From left, Metropolitan Council Chair Susan Haigh, FTA Administrator Peter Rogoff, business owner Wung Lee Thao, business owner Long Her, TakeAction MN Amee Xiong, business owner Chupheng Lee, Met Council Outreach Manager Robin Caufman.
By Boa Lee
ST. PAUL, Minn. (April 26, 2011) – The Asian Economic Development Association and Asian business owners met with Federal Transit Administration Administrator Peter Rogoff in St. Paul on April 26 – just hours before he was scheduled to sign a full funding grant agreement (FFGA) with local officials for the $957 million Central Corridor light rail line.
Metropolitan Council Chair Susan Haigh was also in attendance. The Met Council is the lead agency in charge of building the Central Corridor light rail line that will run along the center of University Avenue. There are about 200 Asian owned businesses along the avenue
Approximately 20 business owners along the Central Corridor light rail line attended the meeting, which was held at Mai Village in St. Paul and hosted by AEDA. The purpose of the meeting, which marked the first time Rogoff – appointed to lead the FTA by President Barack Obama in 2009 – or other FTA leaders met in person with Asian businesses owners from the area, was to discuss the impact of the light rail line on Asian businesses and the Asian American community.
Rogoff told business owners he was there to hear firsthand their concerns.
“I’m very frustrated that it took [the FTA] this long to get back to us,” said Va-Megn Thoj, executive director of AEDA, to Rogoff.
AEDA, founded by Asian businesses in 2006, was one of the first groups to widely advocate for small businesses that will be impacted by the light rail transit. AEDA asked for financial assistance to help business survive the impacts of construction and permanent removal of 85 percent of on-street parking.
Central Corridor construction has started in downtown Saint Paul and the western section of University Avenue. Construction of the avenues east of Lexington Parkway where most of the Asian businesses are located is scheduled to begin March 2012.
“AEDA recognized that many Asian small businesses would be put at risk by construction disruptions and future economic displacement,” Thoj said. “In order for Asian businesses to be heard and changes to be made, we had to organize and advocate at all levels.
“Our goal from the beginning was not to stop the light rail, but to prepare businesses for the future and to make sure that the light rail will benefit the community,” he added.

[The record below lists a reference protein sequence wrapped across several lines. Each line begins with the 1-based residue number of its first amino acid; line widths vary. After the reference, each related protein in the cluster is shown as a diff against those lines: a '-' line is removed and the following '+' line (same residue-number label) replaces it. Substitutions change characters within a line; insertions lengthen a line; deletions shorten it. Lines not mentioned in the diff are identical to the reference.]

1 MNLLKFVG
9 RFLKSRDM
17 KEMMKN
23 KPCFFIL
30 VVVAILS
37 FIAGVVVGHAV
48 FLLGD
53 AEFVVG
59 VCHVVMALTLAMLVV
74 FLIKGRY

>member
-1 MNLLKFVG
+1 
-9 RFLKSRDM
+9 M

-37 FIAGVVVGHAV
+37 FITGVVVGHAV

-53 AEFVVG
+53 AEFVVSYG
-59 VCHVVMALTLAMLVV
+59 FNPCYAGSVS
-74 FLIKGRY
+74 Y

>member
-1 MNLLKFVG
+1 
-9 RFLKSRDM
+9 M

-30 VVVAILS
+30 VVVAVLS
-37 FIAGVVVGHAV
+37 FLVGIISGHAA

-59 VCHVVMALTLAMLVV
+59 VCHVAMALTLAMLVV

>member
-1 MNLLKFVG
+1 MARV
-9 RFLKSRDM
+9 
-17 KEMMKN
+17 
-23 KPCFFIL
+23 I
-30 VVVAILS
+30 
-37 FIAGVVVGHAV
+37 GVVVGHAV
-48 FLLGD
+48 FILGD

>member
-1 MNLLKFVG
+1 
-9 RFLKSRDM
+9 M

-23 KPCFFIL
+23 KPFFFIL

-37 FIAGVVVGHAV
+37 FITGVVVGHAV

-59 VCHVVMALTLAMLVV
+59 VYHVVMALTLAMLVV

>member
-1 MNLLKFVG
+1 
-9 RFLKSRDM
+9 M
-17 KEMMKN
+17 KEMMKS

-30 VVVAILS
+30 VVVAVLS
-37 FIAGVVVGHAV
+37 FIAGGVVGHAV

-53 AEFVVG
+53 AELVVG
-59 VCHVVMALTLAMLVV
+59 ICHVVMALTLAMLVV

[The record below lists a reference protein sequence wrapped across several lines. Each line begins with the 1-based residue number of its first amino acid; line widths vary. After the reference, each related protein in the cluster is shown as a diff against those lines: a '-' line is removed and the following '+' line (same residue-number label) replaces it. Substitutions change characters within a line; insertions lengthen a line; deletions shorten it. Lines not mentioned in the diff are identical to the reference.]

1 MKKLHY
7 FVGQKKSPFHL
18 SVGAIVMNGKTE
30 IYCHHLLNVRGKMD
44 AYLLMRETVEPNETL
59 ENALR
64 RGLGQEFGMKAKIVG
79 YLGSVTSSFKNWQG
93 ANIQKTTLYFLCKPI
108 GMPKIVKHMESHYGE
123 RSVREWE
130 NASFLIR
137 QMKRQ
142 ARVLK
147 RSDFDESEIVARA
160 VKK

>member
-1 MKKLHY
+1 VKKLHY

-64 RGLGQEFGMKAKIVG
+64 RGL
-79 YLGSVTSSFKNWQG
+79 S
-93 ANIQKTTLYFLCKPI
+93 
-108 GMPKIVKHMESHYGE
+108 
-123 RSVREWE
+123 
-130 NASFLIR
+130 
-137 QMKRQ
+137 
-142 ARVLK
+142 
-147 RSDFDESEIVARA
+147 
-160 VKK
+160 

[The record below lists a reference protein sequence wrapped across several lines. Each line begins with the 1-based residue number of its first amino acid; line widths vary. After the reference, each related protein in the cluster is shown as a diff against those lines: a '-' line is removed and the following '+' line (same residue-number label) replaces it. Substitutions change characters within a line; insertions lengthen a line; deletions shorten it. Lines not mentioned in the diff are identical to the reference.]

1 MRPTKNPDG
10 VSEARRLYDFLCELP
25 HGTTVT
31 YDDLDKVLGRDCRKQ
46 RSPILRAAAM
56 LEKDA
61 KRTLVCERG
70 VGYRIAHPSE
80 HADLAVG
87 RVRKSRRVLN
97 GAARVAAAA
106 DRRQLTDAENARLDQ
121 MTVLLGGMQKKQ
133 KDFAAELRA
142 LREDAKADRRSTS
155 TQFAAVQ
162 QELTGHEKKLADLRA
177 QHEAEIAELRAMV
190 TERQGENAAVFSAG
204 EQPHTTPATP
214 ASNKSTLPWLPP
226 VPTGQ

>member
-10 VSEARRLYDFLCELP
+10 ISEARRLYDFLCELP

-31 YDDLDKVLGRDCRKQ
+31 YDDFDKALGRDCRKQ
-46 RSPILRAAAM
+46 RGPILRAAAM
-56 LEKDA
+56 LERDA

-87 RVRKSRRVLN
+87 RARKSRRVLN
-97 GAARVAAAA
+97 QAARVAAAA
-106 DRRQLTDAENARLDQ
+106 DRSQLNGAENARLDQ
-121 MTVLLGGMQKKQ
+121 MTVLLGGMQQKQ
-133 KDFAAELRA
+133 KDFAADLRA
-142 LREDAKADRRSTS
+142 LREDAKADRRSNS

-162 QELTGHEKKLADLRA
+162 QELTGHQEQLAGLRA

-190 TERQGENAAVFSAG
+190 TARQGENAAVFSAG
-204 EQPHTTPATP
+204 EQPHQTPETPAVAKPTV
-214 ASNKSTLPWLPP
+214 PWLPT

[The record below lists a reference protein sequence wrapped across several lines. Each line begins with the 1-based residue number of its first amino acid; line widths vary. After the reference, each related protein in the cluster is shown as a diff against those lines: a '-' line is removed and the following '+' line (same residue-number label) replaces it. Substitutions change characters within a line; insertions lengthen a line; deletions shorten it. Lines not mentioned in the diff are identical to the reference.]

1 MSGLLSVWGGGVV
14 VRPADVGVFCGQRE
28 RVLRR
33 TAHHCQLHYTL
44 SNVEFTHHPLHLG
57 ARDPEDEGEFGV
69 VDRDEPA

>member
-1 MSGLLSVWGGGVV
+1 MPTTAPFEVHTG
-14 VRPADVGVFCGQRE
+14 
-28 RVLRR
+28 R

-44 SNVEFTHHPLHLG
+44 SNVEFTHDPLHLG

AEDA and Asian businesses filed a complaint with the FTA against the Metropolitan Council in September 2009, four months after a similar complaint was filed by members of the Rondo and African American communities.
Both complaints alleged violations of Title VI of the Civil Rights Act. Title VI says that no person shall be subjected to discrimination under any program receiving federal financial assistance. The complaints stated that the Met Council ignored the discriminatory impact of the Central Corridor Light Rail Transit on Asian businesses and minority residents.
On April 20, the FTA released its finding of “No Significant Impact,” meaning it found the complainants had not provided sufficient evidence to prove that the project would disproportionately harm minority communities.
Recognizing that the Metropolitan Council can do a better job, however, the FTA finding included the creation of a monitoring program. The Metropolitan Council is now required to submit monthly reports to the FTA to track the progress of mitigation for businesses and engagement of diverse communities.
Business owner Alex Pham took advantage of the April 26 meeting to air his concerns.
“I came here when the city was rotten with drugs and prostitution,” said Pham, who has operated Pho Ca Dao on University Avenue for two decades. “I got robbed three times but I decided to stay. We turned this area around but, after 20 years, I don’t see any help. This project is wrong.”
Pham said he and other businesses likely will not survive six months of construction.
Another business owner, Shoua Thao of Shoua’s Clothing on the corner of University Avenue and Dale Street, said she is looking for a parking solution. Since she leases the space for her store, Thao said she has been unable to find assistance. Others present said Asian business owners lack access to capital to help grow and sustain their businesses.
“The perception is that [Asian business owners] are filthy rich and we can survive on our own so no one takes us seriously,” one business owner said.
Rogoff said he wanted to assure business owners that his office is committed to providing an “immediate feedback loop” so that their concerns are heard and addressed during construction. He encouraged them to work with FTA officials in Chicago to set requirements for the monitoring program.
“This will be the single largest transportation project in the state of Minnesota so shame on us if it doesn’t benefit the people impacted,” said Rogoff.
For more information on AEDA, go online to www.aeda-mn.org. For information on the Central Corridor Light Rail Transit, call 651-602-1645 or go online to www.centralcorridor.org.
Boa Lee is a St. Paul-based freelance writer and communications specialist, www.boa-lee.com. This article was contributed by AEDA.